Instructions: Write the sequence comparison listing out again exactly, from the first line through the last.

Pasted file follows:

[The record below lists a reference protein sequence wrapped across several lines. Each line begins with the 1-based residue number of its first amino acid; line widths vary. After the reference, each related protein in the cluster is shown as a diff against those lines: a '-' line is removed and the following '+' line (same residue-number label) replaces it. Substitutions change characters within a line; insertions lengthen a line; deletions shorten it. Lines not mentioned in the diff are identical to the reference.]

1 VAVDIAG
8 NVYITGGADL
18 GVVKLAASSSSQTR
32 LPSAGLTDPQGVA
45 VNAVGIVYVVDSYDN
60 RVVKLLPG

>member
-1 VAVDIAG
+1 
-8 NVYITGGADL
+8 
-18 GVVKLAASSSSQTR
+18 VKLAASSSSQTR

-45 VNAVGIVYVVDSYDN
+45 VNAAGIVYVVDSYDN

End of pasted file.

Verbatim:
[The record below lists a reference protein sequence wrapped across several lines. Each line begins with the 1-based residue number of its first amino acid; line widths vary. After the reference, each related protein in the cluster is shown as a diff against those lines: a '-' line is removed and the following '+' line (same residue-number label) replaces it. Substitutions change characters within a line; insertions lengthen a line; deletions shorten it. Lines not mentioned in the diff are identical to the reference.]

1 VAVDIAG
8 NVYITGGADL
18 GVVKLAASSSSQTR
32 LPSAGLTDPQGVA
45 VNAVGIVYVVDSYDN
60 RVVKLLPG

>member
-1 VAVDIAG
+1 
-8 NVYITGGADL
+8 
-18 GVVKLAASSSSQTR
+18 VKLAASSSSQTR

-45 VNAVGIVYVVDSYDN
+45 VNAAGIVYVVDSYDN